Right to no 

As if Montana legislators weren’t busy enough trying to conjure the revenue to cover the state’s worst budget crisis in decades, one senator is poised to introduce a bill that would weaken Montana’s constitutional protection of the public’s “right to know”—one of the strongest such state protections in the nation.

Senator Walter McNutt (R-Sidney) is set to introduce Senate Bill 142 on Friday, Jan. 17. The bill’s restrictions would apply to sensitive information, including “utilities, transportation systems, the financial infrastructure, any kind of infrastructure that could affect the economy, public safety or our daily way of life,” says Jim Green, administrator of Montana’s disaster and emergency services, who helped draft the legislation.

“There’s concern about how to organize everybody to work toward a common good without telling the ‘bad guys’ where we’re most vulnerable. That’s what this bill is trying to address,” Green says. Dal Smilie, chief counsel for the State Department of Administration, has briefed the homeland security task force committee on right to know issues. He is also the final author of House Bill 142.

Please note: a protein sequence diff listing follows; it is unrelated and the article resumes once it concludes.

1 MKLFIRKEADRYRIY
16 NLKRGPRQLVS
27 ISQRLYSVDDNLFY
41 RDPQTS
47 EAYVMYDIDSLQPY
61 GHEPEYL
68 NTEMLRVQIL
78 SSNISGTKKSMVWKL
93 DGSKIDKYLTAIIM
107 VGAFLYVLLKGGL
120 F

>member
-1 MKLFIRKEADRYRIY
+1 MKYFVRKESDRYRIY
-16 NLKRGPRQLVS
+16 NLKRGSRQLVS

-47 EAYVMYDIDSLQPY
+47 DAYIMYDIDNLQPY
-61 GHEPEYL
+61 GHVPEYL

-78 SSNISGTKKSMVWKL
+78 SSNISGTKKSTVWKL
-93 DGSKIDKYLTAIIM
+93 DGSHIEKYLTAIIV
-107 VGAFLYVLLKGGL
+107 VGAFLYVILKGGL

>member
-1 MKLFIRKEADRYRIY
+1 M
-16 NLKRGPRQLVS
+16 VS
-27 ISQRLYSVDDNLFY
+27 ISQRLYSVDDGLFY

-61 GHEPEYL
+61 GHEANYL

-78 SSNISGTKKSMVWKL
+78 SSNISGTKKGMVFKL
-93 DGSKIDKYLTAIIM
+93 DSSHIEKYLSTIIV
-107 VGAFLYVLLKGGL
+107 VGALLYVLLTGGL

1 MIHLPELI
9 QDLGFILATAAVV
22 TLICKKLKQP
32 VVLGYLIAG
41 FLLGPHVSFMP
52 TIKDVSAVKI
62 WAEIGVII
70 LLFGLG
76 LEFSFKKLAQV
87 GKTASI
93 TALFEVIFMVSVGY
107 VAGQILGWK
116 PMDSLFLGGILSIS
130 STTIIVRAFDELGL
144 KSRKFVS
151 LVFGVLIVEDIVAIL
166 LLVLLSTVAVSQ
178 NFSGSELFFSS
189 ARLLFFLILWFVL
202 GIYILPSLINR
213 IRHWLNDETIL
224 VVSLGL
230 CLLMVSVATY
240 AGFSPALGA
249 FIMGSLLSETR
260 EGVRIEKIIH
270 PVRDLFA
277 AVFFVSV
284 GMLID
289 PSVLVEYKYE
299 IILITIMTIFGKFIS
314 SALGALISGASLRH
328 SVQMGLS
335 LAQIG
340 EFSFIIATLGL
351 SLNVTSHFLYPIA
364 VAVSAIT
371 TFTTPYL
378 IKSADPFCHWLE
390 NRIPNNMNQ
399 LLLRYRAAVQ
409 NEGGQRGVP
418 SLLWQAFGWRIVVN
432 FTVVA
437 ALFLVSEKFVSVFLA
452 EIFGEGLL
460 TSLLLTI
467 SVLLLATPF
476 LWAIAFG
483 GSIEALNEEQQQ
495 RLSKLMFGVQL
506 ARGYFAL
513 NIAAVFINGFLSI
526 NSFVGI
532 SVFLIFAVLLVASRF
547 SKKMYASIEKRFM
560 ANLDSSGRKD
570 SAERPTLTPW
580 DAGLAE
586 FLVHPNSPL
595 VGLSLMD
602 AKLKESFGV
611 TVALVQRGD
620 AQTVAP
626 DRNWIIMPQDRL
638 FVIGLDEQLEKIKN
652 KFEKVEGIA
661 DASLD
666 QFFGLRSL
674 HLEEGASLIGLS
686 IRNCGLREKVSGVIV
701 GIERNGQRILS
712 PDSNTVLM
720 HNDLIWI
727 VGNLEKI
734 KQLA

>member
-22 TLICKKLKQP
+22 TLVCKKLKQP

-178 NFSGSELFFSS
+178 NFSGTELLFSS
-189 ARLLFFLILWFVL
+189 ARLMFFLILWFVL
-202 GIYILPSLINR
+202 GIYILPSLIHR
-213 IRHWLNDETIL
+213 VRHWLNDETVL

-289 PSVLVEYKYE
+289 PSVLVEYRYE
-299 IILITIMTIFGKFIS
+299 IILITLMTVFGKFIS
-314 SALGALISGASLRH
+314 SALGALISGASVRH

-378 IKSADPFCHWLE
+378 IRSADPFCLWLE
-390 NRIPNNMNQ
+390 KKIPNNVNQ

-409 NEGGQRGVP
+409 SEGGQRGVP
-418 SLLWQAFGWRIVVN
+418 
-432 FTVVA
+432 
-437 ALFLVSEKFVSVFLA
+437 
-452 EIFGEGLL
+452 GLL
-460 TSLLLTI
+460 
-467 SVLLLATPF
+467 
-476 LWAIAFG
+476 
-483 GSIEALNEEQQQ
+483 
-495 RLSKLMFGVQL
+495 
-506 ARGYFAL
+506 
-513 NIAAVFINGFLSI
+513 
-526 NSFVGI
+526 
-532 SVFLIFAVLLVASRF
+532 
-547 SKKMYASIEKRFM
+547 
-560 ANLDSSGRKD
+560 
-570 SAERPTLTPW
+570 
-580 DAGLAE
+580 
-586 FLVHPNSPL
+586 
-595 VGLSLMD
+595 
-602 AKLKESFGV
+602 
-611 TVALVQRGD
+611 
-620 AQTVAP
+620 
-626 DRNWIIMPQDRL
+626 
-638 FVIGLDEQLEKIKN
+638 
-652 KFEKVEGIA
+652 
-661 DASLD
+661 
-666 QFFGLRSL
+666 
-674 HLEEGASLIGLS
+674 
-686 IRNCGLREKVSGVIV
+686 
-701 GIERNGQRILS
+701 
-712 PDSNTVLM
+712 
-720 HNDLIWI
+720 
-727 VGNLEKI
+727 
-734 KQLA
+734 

Smilie says the need for the bill became apparent when the U.S. attorney general’s office, the F.B.I. and various private sector companies—particularly utilities—began declining to share certain information with legislators because of “the fear that it would be too easily shared under the right to know” provision. Smilie, who met and discussed the issue with both the FBI and the attorney general’s office, says that these agencies “didn’t feel free to talk in a meeting, or to put forward critical information that could be shared with the public.”

Representative Dan McGee (R-Laurel) first hoped to address those concerns with a proposed amendment to the state Constitution. The new bill is aimed at the same goal, but wouldn’t need the two-thirds majority that a constitutional amendment would require.

Though he believes passage of the bill is necessary, even McGee acknowledges that implementation could raise civil liberties concerns. The bill describes withholdable information as anything that could constitute a threat to the state’s “critical infrastructure,” which could be interpreted broadly. “There is always that danger. Once you start going down this road, there has to be a ‘dynamic tension’…The last thing we want to do in the country or in this state is to go to 1932 Germany.”

McGee believes that such dynamic tension is a necessary fall-out of the war on terrorism.

“You have dangers from every direction,” McGee says. “One is the real, although perhaps not immediate threat of some terrorist activity. The other is something much more subtle, and that is a fundamental change to the freedoms and liberties we hold so dear.”

And might the alteration of our freedoms and liberties be considered a minor victory for terrorists? “I guess someone could argue that,” McGee answers, “but I won’t acknowledge that they’ve won anything.”

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